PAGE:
11. A current transducer as claimed in claim 1, wherein the first and second frequencies are set to be substantially the same.
12. A current transducer as claimed in claim 1, wherein the coil is wound around a former.
13. A current transducer as claimed in claim 12, wherein the former is made of plastic.
14. A current transducer as claimed in claim 12, wherein the former is rigid or flexible.
15. A current transducer as claimed in claim 14, wherein the Rogowski coil is made of a flexible material, thereby to enable it to be bent into a loop around a conductor.
16. A current transducer as claimed in claim 1, in which the combined transfer function of the first and second integrator combination is: V OUT ( j w ) E ( j w ) = 1 + j wT 1 j wT 1 ( 1 + j wT 0 )
where VOUT is the output voltage,
E′ is the input voltage,
T0 is the first integrator time constant, and
T1 is the second integrator time constant.
Description
BACKGROUND OF THE INVENTION

1. Field of the Invention

This invention relates to a current measuring device for measuring electrical current waveforms using a combination of a Rogowski coil and electronic processing equipment. In particular, this invention relates to improvements in such a device whereby the high frequency bandwidth of the measurement is increased whilst still retaining the capability of measuring low frequency currents.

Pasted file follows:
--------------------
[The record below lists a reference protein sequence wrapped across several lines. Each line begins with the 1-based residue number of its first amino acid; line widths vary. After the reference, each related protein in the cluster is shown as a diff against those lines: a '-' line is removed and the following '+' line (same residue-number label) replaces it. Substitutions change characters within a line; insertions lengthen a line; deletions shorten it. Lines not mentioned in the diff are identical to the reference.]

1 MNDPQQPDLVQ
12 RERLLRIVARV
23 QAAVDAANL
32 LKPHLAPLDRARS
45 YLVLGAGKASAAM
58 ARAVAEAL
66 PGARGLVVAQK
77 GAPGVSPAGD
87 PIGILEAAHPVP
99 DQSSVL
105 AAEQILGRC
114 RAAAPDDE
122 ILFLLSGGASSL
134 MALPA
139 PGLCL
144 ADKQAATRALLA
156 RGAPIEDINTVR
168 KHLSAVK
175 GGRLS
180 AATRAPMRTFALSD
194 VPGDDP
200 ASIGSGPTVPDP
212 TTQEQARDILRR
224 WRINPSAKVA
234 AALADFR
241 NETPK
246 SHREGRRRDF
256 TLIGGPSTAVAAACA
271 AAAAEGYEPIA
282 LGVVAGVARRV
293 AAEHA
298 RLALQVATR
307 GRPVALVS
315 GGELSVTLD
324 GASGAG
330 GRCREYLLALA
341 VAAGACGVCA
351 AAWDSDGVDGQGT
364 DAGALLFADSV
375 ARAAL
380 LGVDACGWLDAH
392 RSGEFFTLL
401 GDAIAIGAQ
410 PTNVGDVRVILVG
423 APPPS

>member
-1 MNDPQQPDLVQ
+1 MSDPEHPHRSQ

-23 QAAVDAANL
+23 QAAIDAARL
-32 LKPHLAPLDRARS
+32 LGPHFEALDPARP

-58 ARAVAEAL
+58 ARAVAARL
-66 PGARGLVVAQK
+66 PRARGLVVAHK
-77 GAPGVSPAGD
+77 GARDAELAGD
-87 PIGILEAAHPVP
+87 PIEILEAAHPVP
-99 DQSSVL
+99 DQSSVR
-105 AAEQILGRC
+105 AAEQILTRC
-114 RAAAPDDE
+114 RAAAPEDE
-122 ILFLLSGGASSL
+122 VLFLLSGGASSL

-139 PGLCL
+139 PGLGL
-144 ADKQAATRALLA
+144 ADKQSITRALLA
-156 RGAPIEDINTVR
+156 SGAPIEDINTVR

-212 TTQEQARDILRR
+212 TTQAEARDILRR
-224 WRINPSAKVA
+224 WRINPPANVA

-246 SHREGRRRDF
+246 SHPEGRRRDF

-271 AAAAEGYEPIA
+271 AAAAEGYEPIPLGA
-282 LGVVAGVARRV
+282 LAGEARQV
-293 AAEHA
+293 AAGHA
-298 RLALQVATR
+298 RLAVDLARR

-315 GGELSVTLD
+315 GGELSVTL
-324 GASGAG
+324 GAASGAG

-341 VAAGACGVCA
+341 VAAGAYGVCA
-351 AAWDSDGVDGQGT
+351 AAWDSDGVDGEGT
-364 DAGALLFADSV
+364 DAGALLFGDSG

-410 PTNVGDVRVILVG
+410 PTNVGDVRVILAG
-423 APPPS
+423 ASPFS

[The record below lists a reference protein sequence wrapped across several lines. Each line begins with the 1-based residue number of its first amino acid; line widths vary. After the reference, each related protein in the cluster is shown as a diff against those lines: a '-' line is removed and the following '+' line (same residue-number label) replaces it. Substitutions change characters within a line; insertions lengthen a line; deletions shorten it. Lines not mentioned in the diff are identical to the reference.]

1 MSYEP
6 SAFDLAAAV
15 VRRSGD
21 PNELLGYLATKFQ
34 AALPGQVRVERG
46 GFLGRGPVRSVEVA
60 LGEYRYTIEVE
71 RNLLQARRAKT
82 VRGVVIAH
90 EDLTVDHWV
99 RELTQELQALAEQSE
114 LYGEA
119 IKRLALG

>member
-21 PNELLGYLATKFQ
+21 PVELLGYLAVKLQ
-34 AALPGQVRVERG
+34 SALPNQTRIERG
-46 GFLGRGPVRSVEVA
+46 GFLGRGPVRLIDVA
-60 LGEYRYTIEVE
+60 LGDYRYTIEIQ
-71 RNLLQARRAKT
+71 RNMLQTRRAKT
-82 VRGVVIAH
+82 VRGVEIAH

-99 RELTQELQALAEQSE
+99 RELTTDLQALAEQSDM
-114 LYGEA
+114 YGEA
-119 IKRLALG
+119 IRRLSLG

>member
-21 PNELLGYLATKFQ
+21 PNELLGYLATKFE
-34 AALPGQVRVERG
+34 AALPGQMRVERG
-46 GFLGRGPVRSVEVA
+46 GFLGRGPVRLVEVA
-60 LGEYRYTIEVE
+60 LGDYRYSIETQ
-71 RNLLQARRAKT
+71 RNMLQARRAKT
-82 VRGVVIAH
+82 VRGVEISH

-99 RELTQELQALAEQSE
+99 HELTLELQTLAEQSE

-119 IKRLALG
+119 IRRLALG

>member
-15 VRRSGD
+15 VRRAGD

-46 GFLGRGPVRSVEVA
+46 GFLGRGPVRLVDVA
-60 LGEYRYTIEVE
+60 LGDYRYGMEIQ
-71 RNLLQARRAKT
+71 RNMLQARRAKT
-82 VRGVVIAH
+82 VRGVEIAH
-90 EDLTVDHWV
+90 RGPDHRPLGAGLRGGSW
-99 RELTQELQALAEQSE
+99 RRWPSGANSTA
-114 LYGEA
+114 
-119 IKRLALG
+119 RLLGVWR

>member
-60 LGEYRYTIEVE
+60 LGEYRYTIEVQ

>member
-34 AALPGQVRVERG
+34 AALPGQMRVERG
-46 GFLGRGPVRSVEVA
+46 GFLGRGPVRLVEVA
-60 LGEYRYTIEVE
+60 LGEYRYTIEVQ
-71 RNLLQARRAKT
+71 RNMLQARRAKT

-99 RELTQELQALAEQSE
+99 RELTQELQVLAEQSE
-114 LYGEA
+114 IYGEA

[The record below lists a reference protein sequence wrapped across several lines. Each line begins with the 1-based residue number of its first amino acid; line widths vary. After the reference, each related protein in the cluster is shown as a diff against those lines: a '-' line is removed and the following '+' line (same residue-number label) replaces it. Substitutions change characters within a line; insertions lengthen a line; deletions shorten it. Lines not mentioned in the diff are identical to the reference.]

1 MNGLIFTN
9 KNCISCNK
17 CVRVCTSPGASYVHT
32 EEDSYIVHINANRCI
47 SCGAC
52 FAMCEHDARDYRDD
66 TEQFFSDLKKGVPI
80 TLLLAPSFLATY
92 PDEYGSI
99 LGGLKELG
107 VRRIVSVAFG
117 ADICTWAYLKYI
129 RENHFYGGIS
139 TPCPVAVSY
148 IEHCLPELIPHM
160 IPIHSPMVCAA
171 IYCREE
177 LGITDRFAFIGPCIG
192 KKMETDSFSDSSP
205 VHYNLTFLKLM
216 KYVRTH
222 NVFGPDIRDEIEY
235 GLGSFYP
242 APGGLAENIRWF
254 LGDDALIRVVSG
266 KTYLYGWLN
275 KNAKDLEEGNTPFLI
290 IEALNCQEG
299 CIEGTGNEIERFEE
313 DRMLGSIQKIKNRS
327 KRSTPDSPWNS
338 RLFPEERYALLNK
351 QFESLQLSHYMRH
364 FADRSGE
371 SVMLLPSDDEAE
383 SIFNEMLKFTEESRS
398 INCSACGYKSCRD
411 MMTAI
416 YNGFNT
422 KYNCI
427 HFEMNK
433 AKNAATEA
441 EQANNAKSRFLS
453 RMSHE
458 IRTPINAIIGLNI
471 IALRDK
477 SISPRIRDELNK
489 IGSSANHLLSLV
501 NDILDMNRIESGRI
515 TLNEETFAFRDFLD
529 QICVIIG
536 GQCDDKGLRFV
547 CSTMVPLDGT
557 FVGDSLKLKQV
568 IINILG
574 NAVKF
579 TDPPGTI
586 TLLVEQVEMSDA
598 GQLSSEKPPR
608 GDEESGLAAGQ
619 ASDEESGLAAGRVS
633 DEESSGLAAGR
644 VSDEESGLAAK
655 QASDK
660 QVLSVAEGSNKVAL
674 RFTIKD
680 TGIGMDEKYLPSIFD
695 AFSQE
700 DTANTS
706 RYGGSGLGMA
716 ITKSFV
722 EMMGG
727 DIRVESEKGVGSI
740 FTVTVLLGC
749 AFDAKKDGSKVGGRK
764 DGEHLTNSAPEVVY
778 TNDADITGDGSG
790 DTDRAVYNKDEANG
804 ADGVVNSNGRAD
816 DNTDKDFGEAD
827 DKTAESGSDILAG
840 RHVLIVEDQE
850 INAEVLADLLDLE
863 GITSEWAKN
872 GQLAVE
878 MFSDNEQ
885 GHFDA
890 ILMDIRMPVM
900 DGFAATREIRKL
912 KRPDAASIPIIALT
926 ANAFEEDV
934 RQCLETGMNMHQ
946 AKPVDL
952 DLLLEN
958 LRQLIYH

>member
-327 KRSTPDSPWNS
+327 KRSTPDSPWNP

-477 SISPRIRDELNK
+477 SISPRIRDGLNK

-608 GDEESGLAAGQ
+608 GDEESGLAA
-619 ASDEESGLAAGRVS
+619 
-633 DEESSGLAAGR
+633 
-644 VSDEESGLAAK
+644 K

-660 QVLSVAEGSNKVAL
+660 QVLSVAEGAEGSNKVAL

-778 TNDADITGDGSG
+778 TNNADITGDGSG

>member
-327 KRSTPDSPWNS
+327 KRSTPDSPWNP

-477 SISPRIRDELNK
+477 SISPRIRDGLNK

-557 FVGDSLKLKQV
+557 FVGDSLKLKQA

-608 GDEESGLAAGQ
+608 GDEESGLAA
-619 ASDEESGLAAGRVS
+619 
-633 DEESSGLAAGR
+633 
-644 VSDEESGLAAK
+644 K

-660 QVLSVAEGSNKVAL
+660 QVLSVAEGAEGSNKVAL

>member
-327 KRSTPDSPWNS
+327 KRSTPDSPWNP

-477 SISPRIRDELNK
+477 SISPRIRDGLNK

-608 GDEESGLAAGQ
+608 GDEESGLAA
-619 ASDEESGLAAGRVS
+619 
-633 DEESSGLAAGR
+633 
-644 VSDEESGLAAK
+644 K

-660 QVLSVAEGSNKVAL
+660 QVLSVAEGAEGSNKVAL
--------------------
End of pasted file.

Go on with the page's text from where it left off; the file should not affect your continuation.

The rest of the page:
2. Description of Related Art

A Rogowski coil is so named following publication in 1912 of an article titled “Die Messung der Magnitischen Spannung” (Arch Elektrotech1, pp141-150) by Rogowski W. and Steinhaus W. Its principle of operation is well known and is based on the fact that if a coil of uniformly spaced turns, wound is on a former of constant cross-sectional area, is arranged to form a closed loop, then the voltage induced in the coil at any instant is directly proportional to the rate of change of the total current passing through the loop at that instant. If means can be found of integrating with respect to time the voltage produced by the coil then the voltage obtained is proportional to the current passing through the loop. The combination of a Rogowski coil and means for integrating a voltage with respect to time thereby constitutes a current measuring system commonly referred to as a Rogowski transducer.